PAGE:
How can shares allotted by a company be paid for?

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Published on LexisPSL on 27/11/2018

The following Corporate Q&A provides comprehensive and up to date legal information covering:

  • How can shares allotted by a company be paid for?

How can shares allotted by a company be paid for?

The Companies Act 2006 (CA 2006) sets out various restrictions and requirements in relation to payment for shares.

Any company (whether public or private) that allots shares:

  1. must not allot the shares at a discount, ie for less than their nominal value, and

  2. may, if so authorised by its articles of association, provide for there to be differences between the shareholders as to the amounts to be paid up on allotment of the shares and the times that those outstanding payments will be required to be made

In addition, under CA 2006, s 582, shares allotted by a company, and any premium on them, may be paid up in money or money’s worth (including goodwill and know-how). This effectively means that a company may accept payment for the shares allotted in cash or non-cash consideration. CA 2006, s 582 does not prevent a company from allotting bonus shares to its members or from paying up, with sums available for the purpose, any amounts for the time being unpaid on any of its shares (whether on account of the nominal value of the shares or by way of premium).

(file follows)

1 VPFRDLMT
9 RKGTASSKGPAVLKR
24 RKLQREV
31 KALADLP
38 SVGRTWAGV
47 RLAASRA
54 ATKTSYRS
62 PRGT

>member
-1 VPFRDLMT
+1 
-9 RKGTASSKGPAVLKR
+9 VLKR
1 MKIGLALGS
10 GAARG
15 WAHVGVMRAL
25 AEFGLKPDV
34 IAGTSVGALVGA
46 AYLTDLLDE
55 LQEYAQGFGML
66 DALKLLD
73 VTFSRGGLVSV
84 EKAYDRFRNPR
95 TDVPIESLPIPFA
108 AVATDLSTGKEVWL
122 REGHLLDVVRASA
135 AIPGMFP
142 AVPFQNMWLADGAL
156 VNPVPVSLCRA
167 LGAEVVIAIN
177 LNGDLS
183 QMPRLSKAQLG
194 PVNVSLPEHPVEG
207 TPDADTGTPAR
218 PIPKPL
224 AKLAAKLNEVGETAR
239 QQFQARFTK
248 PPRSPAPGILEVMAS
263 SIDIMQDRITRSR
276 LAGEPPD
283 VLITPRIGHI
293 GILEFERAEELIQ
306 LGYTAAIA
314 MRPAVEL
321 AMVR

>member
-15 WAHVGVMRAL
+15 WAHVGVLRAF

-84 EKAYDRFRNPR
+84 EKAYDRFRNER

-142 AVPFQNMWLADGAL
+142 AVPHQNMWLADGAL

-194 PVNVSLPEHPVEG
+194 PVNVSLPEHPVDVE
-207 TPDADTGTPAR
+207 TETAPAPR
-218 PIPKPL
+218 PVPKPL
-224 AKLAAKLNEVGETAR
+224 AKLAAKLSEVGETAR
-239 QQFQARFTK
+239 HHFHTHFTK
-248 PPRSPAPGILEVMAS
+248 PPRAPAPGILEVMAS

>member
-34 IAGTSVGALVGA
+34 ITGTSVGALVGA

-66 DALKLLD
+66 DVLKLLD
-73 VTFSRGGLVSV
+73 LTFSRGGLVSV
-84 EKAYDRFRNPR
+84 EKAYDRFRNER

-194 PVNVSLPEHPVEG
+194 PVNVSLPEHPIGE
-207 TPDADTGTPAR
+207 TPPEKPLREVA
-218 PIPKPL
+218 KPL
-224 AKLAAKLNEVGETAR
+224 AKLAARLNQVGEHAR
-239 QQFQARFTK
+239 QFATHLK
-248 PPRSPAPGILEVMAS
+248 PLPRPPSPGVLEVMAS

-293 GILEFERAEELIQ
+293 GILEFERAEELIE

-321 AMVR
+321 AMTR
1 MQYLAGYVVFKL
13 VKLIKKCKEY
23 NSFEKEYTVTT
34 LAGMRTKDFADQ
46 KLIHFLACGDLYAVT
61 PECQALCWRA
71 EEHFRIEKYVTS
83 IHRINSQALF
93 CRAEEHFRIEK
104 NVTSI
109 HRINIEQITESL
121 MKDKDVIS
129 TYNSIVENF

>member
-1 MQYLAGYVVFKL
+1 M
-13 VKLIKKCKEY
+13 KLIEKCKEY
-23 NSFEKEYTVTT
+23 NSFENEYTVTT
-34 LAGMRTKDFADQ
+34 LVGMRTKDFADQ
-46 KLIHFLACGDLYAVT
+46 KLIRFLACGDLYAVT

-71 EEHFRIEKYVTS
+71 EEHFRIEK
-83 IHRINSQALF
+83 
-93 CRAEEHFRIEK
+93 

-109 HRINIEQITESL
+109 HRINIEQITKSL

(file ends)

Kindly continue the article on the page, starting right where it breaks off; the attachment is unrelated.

‘Cash’ is given a wide definition for these purposes by CA 2006, s 583. It includes foreign currency and means:

  1. cash received by the company

  2. a cheque received by the

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